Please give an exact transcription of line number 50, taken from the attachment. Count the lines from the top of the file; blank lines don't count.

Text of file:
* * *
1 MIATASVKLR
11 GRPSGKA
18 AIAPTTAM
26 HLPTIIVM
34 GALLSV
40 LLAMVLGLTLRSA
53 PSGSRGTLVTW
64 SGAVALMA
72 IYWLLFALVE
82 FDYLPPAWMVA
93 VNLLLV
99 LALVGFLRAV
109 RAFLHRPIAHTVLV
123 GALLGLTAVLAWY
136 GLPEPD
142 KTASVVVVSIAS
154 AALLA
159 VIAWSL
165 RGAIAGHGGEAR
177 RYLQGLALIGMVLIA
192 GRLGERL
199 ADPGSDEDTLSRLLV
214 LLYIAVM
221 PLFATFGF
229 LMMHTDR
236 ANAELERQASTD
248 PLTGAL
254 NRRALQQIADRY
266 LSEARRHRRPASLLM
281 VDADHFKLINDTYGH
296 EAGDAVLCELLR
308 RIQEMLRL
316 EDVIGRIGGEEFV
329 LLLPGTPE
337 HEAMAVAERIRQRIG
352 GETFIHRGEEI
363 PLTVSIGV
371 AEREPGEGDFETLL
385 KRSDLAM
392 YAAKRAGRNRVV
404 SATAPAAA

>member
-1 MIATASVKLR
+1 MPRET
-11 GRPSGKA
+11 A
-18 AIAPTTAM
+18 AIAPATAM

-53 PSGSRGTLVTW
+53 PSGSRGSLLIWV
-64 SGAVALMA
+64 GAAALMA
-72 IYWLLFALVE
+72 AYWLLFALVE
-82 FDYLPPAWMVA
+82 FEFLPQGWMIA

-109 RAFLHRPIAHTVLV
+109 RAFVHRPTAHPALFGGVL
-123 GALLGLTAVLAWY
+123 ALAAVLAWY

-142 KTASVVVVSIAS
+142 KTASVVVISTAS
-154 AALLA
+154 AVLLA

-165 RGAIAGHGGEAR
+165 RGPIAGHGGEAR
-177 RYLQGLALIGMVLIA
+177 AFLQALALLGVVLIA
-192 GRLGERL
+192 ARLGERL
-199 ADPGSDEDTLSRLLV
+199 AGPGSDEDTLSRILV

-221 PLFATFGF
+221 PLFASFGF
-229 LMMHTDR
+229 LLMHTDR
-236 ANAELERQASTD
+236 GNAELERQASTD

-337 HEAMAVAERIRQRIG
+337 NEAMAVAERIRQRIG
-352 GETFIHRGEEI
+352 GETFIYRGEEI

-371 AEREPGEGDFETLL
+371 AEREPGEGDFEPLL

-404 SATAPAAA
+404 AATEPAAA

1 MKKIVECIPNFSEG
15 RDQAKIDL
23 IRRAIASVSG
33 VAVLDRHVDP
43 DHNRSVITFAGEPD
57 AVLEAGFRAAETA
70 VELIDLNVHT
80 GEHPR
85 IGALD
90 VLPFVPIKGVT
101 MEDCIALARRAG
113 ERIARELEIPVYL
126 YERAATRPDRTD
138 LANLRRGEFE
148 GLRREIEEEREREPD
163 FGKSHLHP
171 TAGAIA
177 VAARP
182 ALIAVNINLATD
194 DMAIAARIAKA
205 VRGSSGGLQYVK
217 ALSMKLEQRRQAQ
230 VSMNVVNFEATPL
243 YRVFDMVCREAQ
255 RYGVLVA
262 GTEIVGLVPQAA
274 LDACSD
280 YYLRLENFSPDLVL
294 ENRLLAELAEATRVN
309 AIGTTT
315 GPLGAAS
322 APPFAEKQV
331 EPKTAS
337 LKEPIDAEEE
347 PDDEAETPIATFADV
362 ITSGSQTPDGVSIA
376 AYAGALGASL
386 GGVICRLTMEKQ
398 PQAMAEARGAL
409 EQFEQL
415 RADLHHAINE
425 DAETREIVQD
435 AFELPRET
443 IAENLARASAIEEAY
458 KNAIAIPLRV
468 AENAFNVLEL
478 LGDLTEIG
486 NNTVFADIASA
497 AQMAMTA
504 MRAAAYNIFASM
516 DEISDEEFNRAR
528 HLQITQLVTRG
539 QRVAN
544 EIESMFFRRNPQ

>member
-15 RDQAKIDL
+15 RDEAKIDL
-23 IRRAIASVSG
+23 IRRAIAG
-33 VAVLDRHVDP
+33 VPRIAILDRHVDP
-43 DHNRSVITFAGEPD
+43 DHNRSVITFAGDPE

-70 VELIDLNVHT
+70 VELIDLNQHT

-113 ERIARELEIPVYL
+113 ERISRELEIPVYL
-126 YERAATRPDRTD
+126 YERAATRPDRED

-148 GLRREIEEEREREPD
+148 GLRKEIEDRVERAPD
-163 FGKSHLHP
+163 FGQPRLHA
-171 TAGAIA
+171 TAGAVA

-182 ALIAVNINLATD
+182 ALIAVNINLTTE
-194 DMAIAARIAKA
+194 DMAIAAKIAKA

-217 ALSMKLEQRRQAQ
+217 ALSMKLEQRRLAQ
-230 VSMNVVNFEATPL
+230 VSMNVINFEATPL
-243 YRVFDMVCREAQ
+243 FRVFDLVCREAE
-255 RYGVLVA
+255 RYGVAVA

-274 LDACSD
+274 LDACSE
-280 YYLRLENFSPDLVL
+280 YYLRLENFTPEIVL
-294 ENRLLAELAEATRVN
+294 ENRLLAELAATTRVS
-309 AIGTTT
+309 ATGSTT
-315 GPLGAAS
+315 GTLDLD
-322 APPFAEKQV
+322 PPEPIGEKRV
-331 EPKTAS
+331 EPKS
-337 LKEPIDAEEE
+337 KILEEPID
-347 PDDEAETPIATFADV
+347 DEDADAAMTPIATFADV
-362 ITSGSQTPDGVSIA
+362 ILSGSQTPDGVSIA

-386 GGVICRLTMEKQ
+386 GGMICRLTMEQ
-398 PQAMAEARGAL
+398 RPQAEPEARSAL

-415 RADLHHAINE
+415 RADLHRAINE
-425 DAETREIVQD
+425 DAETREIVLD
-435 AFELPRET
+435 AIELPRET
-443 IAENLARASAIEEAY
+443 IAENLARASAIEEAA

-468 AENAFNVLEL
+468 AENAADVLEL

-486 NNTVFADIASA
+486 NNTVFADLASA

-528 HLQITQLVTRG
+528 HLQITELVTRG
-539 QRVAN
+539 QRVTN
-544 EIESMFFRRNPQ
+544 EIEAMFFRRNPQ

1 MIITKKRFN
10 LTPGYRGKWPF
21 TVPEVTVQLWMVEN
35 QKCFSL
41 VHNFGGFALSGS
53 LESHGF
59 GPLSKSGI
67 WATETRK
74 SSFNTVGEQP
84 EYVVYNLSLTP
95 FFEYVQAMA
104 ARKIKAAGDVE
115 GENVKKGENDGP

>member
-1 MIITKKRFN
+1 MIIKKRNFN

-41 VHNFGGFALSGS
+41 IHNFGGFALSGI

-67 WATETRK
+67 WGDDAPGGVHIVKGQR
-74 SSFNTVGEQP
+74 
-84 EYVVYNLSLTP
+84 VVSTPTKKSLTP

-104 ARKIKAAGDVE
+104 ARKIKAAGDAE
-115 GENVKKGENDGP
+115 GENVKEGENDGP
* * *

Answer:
+53 PSGSRGSLLIWV